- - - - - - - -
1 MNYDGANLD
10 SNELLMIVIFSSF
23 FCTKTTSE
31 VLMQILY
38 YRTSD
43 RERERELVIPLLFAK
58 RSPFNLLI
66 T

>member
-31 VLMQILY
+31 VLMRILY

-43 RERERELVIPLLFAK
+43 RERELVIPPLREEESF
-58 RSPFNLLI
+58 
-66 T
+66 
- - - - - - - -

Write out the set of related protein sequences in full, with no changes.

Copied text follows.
1 MNYDGANLD
10 SNELLMIVIFSSF
23 FCTKTTSE
31 VLMQILY
38 YRTSD
43 RERERELVIPLLFAK
58 RSPFNLLI
66 T

>member
-31 VLMQILY
+31 VLMRILY

-43 RERERELVIPLLFAK
+43 RERELVIPPLREEESF
-58 RSPFNLLI
+58 
-66 T
+66 